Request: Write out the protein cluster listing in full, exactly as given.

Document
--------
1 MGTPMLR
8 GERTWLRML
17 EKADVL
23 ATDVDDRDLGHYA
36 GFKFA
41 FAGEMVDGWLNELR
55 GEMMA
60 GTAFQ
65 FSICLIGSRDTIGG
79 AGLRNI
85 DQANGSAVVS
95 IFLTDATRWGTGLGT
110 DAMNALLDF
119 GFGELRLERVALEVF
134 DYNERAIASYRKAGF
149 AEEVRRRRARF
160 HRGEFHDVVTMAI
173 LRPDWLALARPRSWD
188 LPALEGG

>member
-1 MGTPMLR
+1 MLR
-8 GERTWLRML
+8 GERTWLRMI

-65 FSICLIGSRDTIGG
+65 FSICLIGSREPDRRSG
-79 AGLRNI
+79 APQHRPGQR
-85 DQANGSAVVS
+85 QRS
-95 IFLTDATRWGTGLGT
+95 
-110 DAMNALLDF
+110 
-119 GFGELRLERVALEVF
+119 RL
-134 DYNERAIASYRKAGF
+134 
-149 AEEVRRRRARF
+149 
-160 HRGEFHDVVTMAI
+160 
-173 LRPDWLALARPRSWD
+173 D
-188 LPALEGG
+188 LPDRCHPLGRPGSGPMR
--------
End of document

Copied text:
1 MGTPMLR
8 GERTWLRML
17 EKADVL
23 ATDVDDRDLGHYA
36 GFKFA
41 FAGEMVDGWLNELR
55 GEMMA
60 GTAFQ
65 FSICLIGSRDTIGG
79 AGLRNI
85 DQANGSAVVS
95 IFLTDATRWGTGLGT
110 DAMNALLDF
119 GFGELRLERVALEVF
134 DYNERAIASYRKAGF
149 AEEVRRRRARF
160 HRGEFHDVVTMAI
173 LRPDWLALARPRSWD
188 LPALEGG

>member
-1 MGTPMLR
+1 MLR
-8 GERTWLRML
+8 GERTWLRMI

-65 FSICLIGSRDTIGG
+65 FSICLIGSREPDRRSG
-79 AGLRNI
+79 APQHRPGQR
-85 DQANGSAVVS
+85 QRS
-95 IFLTDATRWGTGLGT
+95 
-110 DAMNALLDF
+110 
-119 GFGELRLERVALEVF
+119 RL
-134 DYNERAIASYRKAGF
+134 
-149 AEEVRRRRARF
+149 
-160 HRGEFHDVVTMAI
+160 
-173 LRPDWLALARPRSWD
+173 D
-188 LPALEGG
+188 LPDRCHPLGRPGSGPMR